Whenever we cultivate the soil, nature seems to perceive the disturbance as an injury, and weeds appear to heal the wound with their greenness. Never mind that we, too, wish to fill the space with vigorous plants, because in the end, nature favors weeds over vegetables.
Young vegetables that are forced to compete with weeds never come close to their productive potential, so you must find good ways to weed your garden that work well for you. Last summer Ben Vanheems brought together plenty of information on using mulches to prevent weedy takeovers, and I’ve ranted on about the importance of sharp weeding tools. But when it comes to managing weeds, there is always more to know.
Hard-Working Weeding Aids
A hundred years ago, most gardeners used wheel hoes to maintain neat rows, and these nifty manual tools are enjoying a comeback. Unlike the gas-powered rototillers that replaced them, wheel hoes are quiet and never refuse to start. A wheel hoe can clean up a row in half the time it would take to hoe the same space by hand, though you do need to go back and pull weeds growing between plants in the row. Invented by English agriculturalist Jethro Tull around 1730, the first wheel hoes were pulled by horses. Today’s human-powered wheel hoes vary in the types of cutting blades they use, which often can be changed to suit the weeding task at hand.
A year ago, my weeding life changed for the better when I got a garden kneeler for my birthday. Lightweight yet sturdy, the kneeler makes weeding more comfortable because you can kneel or sit and take your time. When you need to move down the row, it’s easy to push yourself up using the side handles – a huge benefit when you have a long row in need of attention.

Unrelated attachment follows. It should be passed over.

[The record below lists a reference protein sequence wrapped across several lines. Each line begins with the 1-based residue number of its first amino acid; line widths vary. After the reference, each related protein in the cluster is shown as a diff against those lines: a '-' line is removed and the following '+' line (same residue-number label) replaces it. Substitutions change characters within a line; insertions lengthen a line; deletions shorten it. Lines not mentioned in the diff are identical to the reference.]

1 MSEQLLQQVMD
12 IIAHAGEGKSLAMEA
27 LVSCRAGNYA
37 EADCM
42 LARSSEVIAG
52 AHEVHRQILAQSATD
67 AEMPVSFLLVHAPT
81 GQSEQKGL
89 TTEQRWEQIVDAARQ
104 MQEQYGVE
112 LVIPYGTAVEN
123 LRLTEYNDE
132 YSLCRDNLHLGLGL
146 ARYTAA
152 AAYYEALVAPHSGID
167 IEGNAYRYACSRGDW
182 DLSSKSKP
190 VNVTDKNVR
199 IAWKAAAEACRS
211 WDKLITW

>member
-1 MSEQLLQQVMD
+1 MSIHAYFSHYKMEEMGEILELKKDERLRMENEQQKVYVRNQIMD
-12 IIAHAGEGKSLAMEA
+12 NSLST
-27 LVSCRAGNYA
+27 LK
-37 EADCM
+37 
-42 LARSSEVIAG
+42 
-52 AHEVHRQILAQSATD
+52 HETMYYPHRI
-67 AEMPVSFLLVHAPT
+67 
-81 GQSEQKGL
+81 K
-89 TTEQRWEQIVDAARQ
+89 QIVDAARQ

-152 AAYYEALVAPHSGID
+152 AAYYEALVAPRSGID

Mindfulness is not Mandatory
My personal preference is to weed in silence, listening to the sounds of birds and buzzing bees, but on many organic farms workers are assigned to weed in pairs, because conversation makes the time pass faster. Why not weed in ways that suit your mood? Some days you will like the centering, mindful aspect of silent, solo weeding. Other days you might enjoy the company of a podcast or some music.
In addition to using sound to help you weed your garden, you can throw aroma in to the mix by crushing a handful of herbs at the beginning of each weeding session, which can also help deter biting insects. The close company of fragrant flowers will keep you weeding longer, too, because who wants to leave the garden when you can linger to smell the roses?
Just like robotic vacuums that wander the floor in search of dirt, the solar-powered Tertill roams the garden in search of plants less than two inches tall, and zips them away with a little string trimmer. When it encounters a taller plant, it stops, turns, and resumes its weed patrol. In the right garden, I think the Tertill (or its offspring, which are sure to come) may make fine company indeed, but only in rows of established plants. There might be accidents, too, as in, “Oh, Tertill, those were my beet seedlings!”
Just considering all sides here. The truth is that robots or not, weeding will always be a part of keeping a vegetable garden. Weed seeds arrive on the wind, or they are dropped by birds, or maybe they hitch rides on your shoes, so you will never be without them. With the right tools and methods, you can actually enjoy keeping a well-weeded garden.